Wednesday, November 9, 2016

A First Glance through "Our Pulp Fiction Heritage"

I was recently shown the excellent essay "Our Pulp Fiction Heritage and the Significance of Moldering Magazines" written by Robert Bee.  First among its many gems is an account of the many pennames used by science fiction writers, using Appendix N authors Henry Kuttner and C. L. Moore as an example.
Although fans and scholars have traced many of these pennames, much pseudonymous work has not been reprinted. The husband and wife writing team of Henry Kuttner and C.L. Moore relied on at least seventeen pennames. Although there have been several anthologies of Moore and Kuttner's work, much of their writing, which helped shape the development and maturation of SF as a genre, remains between the covers of various pulp magazines (Kuttner and Moore, Two-Handed Engine). This fact is unfortunate because Kuttner and Moore were at times overshadowed by their pseudonyms and were not given credit for the sheer breadth and quality of their work. Some pulp magazines had issues largely written by Kuttner and Moore under various pseudonyms. They were such an effective writing team that if one of them stepped away from the typewriter for a minute the other could take over the story where the other writer left off (Clute, Encyclopedia, 827). Their stories were varied enough that some of their pennames conveyed a "heteronym," a term coined by the Portuguese poet Fernando Pessoa who wrote his poetry and prose under a variety of pen names. Pessoa's heteronyms differ from pseudonyms in that he invented a biography and a different writing style for each of his "other selves." Kuttner and Moore's strongest heteronyms include "Lewis Padgett" and "Laurence O'Donnell." The Lewis Padgett stories, largely published in Astounding during the 40s and 50s include classics such as "The Twonky" and "Mimsy Were the Borogoves," and the Baldy series about persecuted supermen. The Padgett stories are slick, clever SF, with humor and complicated plots. The Lawrence O'Donnell stories, most notably "Clash by Night" and "Fury" are thematically complex with strong characterization and literary touches such as epigraphs, quotations, and mythological references. Kuttner and Moore also wrote under other pennames several superb science fantasy and far future novels for Startling Stories during the 40s. Kuttner and Moore's pennames conveyed distinct enough styles that fans might list their favorite writers as one or more Kuttner and Moore pseudonyms without connecting the pennames back to the original writers.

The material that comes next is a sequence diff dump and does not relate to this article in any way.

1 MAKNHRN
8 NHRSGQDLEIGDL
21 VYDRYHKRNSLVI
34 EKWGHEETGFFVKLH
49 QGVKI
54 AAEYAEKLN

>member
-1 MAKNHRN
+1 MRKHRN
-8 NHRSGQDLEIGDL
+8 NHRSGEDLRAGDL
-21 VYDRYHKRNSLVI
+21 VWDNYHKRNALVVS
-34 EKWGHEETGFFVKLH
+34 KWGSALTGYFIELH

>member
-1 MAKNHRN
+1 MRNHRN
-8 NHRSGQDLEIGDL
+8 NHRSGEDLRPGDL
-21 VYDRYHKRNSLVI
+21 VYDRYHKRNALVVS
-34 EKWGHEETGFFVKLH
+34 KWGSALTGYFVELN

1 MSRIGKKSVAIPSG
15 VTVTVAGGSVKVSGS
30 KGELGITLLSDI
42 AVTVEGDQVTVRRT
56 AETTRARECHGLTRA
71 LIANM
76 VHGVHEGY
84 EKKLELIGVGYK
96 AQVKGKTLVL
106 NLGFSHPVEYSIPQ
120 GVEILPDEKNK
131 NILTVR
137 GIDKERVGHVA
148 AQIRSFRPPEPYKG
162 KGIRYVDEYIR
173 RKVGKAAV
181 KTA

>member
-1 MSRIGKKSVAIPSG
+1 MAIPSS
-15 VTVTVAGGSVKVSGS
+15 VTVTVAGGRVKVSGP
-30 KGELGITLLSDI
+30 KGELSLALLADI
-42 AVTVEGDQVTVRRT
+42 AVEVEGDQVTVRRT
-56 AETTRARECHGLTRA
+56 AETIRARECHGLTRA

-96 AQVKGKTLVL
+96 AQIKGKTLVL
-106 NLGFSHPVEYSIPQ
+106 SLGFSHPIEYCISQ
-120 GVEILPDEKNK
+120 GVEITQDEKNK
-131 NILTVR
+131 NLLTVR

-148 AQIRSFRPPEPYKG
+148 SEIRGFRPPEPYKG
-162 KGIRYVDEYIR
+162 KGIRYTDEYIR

I am in awe of the skill needed, not just individually in the creation of distinct heteronyms, but also needed to work so seamlessly together as a team and in the other's heteronymic style.

It also makes me wonder what lost works of Appendix N are hidden in the moldering pages of the pulps.

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